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Re: Why views are useful, and why their syntax doesn't matter much

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Aristotle Pagaltzis
July 15, 2011 14:36
Re: Why views are useful, and why their syntax doesn't matter much
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* Reverend Chip <> [2011-07-14 06:25]:
> On 7/13/2011 5:35 PM, Aristotle Pagaltzis wrote:
> > The one time I used locked hashes was as a clever hack for
> > some kind of set intersection. I don’t see anybody else using
> > them for very much of anything either.
> I like them a lot; they're an obvious outgrowth of C<use
> strict> because there's no point in typo checking "$a" but not
> "$a->{b}".

Locked hashes throw exceptions at runtime. Stricture violations
blow up at compile time. Those are very different kinds of
safety. If you want real typo checking on that level, you need
inside-out objects. (If you write `$a->{'b'}` as `$b{ $a }` then
than is wholly strict-checked.)

> IMO, it's obvious that Moose constructors should lock every
> object's hash after construction (by default at least).
> Otherwise there is no detection of attribute typos. Hm,
> I should write a MooseX for that.

And what do subclasses (and roles) do?

> *If* we can make COW pervasive enough that we're not giving up
> efficiency on every function call...  Sure, I can live with
> that.

For almost two decades we have accepted the slowness implicitly
by using the de-facto idiom. If it no one cared that much so far,
how come it is such a make-or-break concern now?

Don’t get me wrong, I am all for any optimisation possible, but
it I would prefer the importance of performance to be judged
accurately when we let it affect semantics; and real-word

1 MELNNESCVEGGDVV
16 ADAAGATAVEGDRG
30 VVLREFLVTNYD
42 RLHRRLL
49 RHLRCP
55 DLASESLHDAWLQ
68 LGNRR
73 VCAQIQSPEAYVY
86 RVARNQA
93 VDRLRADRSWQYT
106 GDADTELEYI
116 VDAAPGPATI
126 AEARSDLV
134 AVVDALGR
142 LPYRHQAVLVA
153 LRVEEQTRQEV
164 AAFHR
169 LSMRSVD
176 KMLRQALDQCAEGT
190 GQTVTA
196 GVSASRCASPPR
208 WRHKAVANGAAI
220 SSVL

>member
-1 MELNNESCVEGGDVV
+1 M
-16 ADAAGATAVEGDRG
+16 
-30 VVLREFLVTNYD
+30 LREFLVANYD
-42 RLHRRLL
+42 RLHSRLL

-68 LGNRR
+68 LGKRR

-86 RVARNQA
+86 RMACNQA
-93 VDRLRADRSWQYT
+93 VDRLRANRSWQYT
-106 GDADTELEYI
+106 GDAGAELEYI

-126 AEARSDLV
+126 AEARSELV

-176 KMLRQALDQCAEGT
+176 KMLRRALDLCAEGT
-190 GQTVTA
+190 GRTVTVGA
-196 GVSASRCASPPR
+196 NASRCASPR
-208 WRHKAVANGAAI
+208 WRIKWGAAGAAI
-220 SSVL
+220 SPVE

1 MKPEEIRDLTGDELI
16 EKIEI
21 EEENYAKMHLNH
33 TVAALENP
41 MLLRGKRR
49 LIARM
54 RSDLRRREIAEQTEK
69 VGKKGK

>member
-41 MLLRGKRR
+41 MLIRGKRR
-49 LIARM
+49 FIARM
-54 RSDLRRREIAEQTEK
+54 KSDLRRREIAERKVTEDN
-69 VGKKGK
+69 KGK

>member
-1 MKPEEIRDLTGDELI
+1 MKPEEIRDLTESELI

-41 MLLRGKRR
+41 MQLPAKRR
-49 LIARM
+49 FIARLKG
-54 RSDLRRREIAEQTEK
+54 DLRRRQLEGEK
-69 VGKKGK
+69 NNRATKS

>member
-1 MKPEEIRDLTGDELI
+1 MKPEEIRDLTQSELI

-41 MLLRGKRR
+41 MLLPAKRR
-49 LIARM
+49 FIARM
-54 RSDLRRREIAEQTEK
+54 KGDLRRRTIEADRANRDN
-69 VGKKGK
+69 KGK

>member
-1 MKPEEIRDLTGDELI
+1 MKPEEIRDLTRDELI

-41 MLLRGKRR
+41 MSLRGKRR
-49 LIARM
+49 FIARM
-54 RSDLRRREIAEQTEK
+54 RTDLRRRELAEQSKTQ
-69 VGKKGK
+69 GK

experience on this one says what we had before was adequate.

(In fact making CoW more pervasive will benefit performance of
code beyond parameter passing, too.)

> > Why would you intentionally change two things at once
> > together?
> A combination of speed and safety is no small benefit. That is
> the motivation. COW *might* provide that, but I didn't think of
> COW at first. And even now I'm not entirely sure it will be
> enough. I'm willing to try tho.

I’m unconvinced that making things read-only is a substantial
increase in safety over making copies of them. I suspect it would
be substantially less convenient, but I can’t argue that from any

> > If you write ++${\10} that should yield 11 no matter how
> > often you evaluate it. You should get a copy (or rather, via
> > CoW, a potential copy) when you evaluate a constant....
> I appreciate the purity & consistency of this position, but
> I'm not fond of it, because I foresee it costing a lot of
> performance for absolutely no practical gain. Its only payoff
> is ideological bragging rights, which don't motivate me.

The pay-off is convenience and lack of surprises in a variety of
edge cases. I am motivated by run-ins with them in practice, not
by purity.

And if you’ll allow me to remark, unfounded claims about safety
seem far more the territory of ideology and bragging rights to
me. :-)

Aristotle Pagaltzis // <>

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